The United States Postal Service is under a financial weight that must feel like a postman’s mail bag at Christmas.
The USPS loses $25 million every day and has run $41 billion in the red over the last five years. The decline in the demand for snail mail (particularly the most profitable First Class mailings), and the economic downturn have contributed to the spiral toward financial collapse.
Postal Service mail volume has dropped from a peak of 213 billion pieces in 2006 to fewer than 180 billion today.
Additionally, the USPS is required by law to pre-fund retiree benefits, at a cost of about $5 billion annually. That guarantees the solvency of the retirement programs for generations to come. It’s possible that the payment schedule could be spread over a longer period, easing the annual burden, but that would take an act of Congress.
But in the meantime, Postmaster General Patrick Donahoe has proposed modifying Saturday delivery. Mail carriers would no longer deliver regular mail and periodicals on Saturday, although packages–including prescriptions—and priority mail would still show up in the mailbox.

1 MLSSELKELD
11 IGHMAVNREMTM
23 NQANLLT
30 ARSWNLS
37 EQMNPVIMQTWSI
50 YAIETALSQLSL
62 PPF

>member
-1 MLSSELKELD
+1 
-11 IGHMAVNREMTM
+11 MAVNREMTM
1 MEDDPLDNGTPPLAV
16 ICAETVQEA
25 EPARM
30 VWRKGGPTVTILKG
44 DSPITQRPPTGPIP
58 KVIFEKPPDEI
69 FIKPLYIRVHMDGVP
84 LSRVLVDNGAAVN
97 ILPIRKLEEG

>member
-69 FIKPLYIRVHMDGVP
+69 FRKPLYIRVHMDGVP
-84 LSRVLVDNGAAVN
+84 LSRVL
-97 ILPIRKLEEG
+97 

Naturally, this is controversial.
West Virginia 3rd District Congressman Nick Rahall is particularly upset. He told me on Metronews Talkline Thursday that Donahoe is willfully ignoring an appropriations rider that Congress has passed every year since 1986 that requires 6-day mail delivery.
“They’re taking the law into their own hands,” Rahall fumed. “We just can’t stand by and allow this to occur.”
But the Postal Service is in a tough spot.
Congress separated out the old Post Office Department in 1971, creating the current USPS, a quasi-public/private agency that is supposed to pay its own way. Since then, the USPS has struggled to operate like a private business while continuing to answer to the whims of Congress.
As one former postmaster told me, it’s like trying to run a business with 500 CEO’s.
Postmaster Donahoe can expect a fight, but he’s on the right track. Cutting the Saturday service will save about $2 billion a year. That doesn’t solve all the financial problems, but it’s a start.
Donahoe should also take a hard look at the employee costs, which make up 80 percent of the Postal Service’s budget. The agency may be able to close some post offices. And Congress should review the amortization schedule for the pension benefits.
Changes are necessary if we want to keep this vital service. The Saturday cut will upset a lot of folks, but as Donahoe accurately said, “It’s a reasonable business action and common sense; when revenue drops you have to make changes. You can’t run away from it.”
Washington could use more of that kind of thinking.